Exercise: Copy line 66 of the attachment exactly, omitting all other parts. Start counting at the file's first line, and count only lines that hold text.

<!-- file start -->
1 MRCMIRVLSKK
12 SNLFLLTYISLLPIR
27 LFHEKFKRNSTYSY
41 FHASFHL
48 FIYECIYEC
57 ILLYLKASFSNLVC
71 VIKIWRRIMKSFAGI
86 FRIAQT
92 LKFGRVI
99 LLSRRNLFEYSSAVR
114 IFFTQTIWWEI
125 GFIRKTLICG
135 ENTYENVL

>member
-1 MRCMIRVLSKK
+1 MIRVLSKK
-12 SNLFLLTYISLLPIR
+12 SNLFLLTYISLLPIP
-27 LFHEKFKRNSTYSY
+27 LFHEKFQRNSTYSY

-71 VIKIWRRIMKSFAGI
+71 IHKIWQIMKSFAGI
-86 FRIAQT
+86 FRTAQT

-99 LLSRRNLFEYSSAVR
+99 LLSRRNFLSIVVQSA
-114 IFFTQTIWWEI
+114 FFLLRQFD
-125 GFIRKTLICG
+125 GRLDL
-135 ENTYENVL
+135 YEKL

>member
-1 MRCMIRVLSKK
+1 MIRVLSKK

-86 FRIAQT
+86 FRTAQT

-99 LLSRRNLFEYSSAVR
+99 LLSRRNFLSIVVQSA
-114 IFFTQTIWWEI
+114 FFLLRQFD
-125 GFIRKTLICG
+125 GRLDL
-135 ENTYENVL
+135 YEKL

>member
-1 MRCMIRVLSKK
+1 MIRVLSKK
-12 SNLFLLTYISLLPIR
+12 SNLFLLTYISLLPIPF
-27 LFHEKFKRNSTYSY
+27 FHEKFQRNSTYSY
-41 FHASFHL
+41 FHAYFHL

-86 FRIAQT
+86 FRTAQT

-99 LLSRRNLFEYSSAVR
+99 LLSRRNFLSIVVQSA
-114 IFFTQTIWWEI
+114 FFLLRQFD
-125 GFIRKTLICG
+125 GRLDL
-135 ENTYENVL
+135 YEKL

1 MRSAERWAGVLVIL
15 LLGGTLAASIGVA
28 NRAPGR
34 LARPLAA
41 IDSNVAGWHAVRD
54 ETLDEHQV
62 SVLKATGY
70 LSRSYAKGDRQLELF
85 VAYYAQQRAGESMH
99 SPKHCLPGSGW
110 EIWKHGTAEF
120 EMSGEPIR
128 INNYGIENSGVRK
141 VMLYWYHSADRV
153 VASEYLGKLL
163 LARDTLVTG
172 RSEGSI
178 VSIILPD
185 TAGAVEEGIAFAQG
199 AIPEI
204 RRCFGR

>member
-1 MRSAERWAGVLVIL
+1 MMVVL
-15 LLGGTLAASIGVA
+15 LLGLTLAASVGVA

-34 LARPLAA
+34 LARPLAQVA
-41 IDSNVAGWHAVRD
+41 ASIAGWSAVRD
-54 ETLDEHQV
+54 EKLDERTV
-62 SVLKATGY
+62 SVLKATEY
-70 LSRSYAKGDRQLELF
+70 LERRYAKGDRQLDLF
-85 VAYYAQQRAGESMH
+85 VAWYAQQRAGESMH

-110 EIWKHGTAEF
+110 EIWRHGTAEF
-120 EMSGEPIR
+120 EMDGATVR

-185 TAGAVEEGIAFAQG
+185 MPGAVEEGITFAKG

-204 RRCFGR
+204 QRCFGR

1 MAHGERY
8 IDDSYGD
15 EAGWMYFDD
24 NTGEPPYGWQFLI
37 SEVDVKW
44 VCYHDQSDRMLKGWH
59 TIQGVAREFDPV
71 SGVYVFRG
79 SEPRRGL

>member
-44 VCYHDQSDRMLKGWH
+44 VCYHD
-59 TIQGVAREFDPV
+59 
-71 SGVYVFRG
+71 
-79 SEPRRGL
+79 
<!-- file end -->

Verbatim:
15 LLGGTLAASIGVA